Learning to rise. There is so much wrapped into this. When someone kicks you down, get up and move on. Also, listen to your team’s feedback and be willing to grow. A good leader recognizes their weakness. A daring leader takes steps to uncover the why and how it's affecting others. And then, they figure out how to make the negative impacts go away.
Use Empathy to Help Your Team Break Free of Non-Productive Emotions
The feeling of shame is universal — it may be brought on by our own feelings of inadequacies, but often it’s a negative work culture. In many companies, there exists what Brené calls a "shame culture" fueled by blaming, gossiping, favoritism, name-calling, harassment, and public humiliation about job performance.
For a salesperson, shame might rear its ugly head when they need to admit that their "sure thing" fell through, they don't meet a quota, or they failed to meet your expectations.
And, while you always want to spur your team to reach higher, take time to reframe the conversation and remember that people can't read your mind. Brené has a great mantra: "Clear is kind, unclear is unkind."
Instead of shame and blame, sales managers should inspire accountability and learning. "Leaders must either invest a reasonable amount of time attending to fears and feelings or squander an unreasonable amount of time trying to manage ineffective and unproductive behaviors." Brené writes.
According to Brené, there is a powerful antidote to non-productive feelings such as shame: Empathy. But she's careful to draw a clear distinction between empathy and sympathy. "Empathy fuels connection. Sympathy drives disconnection," she writes.
According to Brené, the five empathy skills are:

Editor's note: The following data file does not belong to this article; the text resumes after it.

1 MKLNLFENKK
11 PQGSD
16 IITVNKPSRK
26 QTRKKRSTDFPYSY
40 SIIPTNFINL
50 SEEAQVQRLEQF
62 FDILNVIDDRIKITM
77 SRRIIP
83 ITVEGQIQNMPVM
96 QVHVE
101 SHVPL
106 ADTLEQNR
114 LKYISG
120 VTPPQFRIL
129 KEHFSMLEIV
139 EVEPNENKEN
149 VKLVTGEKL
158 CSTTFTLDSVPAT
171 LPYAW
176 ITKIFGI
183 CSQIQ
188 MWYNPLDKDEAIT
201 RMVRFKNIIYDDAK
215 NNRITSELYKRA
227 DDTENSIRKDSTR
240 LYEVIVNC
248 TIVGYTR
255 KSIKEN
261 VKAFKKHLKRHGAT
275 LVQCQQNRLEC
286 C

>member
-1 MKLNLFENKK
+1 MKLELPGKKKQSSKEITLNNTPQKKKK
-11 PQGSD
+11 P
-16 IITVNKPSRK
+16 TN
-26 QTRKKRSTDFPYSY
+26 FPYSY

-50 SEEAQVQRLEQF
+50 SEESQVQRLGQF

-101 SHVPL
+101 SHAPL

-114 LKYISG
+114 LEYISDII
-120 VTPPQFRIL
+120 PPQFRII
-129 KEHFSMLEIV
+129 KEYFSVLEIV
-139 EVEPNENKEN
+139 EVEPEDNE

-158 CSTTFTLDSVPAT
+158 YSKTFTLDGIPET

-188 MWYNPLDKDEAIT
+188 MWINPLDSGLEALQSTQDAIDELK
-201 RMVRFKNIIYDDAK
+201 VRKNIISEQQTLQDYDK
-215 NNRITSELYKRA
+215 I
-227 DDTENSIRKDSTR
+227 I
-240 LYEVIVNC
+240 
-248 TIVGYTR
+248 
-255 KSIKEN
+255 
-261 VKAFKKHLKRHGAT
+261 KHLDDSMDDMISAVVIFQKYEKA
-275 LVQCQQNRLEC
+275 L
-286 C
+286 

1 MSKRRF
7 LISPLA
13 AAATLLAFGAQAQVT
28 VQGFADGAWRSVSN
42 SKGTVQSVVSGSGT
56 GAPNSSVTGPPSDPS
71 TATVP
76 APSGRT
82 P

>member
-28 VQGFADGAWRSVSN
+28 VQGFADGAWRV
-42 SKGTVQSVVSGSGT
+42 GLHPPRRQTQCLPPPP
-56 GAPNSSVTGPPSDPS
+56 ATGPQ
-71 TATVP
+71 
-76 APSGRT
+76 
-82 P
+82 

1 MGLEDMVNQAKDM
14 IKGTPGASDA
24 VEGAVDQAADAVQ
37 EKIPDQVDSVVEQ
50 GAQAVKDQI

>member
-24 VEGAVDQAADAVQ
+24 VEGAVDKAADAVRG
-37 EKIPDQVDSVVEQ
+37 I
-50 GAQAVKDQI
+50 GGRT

To see the world as others see it, or perspective-taking
To be nonjudgmental
To understand another person's feelings
To communicate your understanding of that person's feelings
Like so much of what Brené writes about, empathy is a vulnerable choice. It requires listening, and giving employees space to have their emotions—even if you don't want to hear them. It also means not always jumping in with a magical solution. If employees are going through a rough patch, sometimes they just want to know they are heard. "Rarely can a response make something better. What makes something better is connection,” notes Brené.
Operationalizing Your Company's Values
Do you know your company's core values? Most companies have them, but it is rare that they serve a purpose beyond a grand proclamation on the "About Us" page of the corporate website. In fact, Brené notes that just 10% of organizations have operationalized their values into teachable and observable behaviors.
If your values don't provide a true north for the organization, what purpose do they serve? Brené writes that if organizational values are not used for employee accountability and alignment, "it is better not to profess any values at all. They become a joke. A cat poster. Total BS."
By defining and operationalizing values, a company can ensure a cultural fit during hiring, set standards for behavior, and drive productive decision-making. So how do we get there?
The easy answer: With Brené's help. On her website, Brené offers a step-by-step process that leaders can use to define and operationalize values for your team. There's also a handy reference list of desired behaviors and a copy of the operational values from the Brené Brown Education And Research Group.
If you want to learn more about daring to lead, we dare you to read this great new book. If you think you’re already there, you can take the daring leadership assessment on Brené's website and see how you fare.